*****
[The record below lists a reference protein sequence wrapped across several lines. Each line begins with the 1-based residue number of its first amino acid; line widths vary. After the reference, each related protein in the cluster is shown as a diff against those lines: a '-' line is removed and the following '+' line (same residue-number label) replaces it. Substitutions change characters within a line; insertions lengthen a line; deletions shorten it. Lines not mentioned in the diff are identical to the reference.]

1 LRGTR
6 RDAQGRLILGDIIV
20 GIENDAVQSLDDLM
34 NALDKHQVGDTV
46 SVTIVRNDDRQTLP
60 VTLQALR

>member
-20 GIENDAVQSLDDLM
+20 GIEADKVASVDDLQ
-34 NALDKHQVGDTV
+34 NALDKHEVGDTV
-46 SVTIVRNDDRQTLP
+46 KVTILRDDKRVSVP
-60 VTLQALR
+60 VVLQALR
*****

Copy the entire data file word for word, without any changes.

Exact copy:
[The record below lists a reference protein sequence wrapped across several lines. Each line begins with the 1-based residue number of its first amino acid; line widths vary. After the reference, each related protein in the cluster is shown as a diff against those lines: a '-' line is removed and the following '+' line (same residue-number label) replaces it. Substitutions change characters within a line; insertions lengthen a line; deletions shorten it. Lines not mentioned in the diff are identical to the reference.]

1 LRGTR
6 RDAQGRLILGDIIV
20 GIENDAVQSLDDLM
34 NALDKHQVGDTV
46 SVTIVRNDDRQTLP
60 VTLQALR

>member
-20 GIENDAVQSLDDLM
+20 GIEADKVASVDDLQ
-34 NALDKHQVGDTV
+34 NALDKHEVGDTV
-46 SVTIVRNDDRQTLP
+46 KVTILRDDKRVSVP
-60 VTLQALR
+60 VVLQALR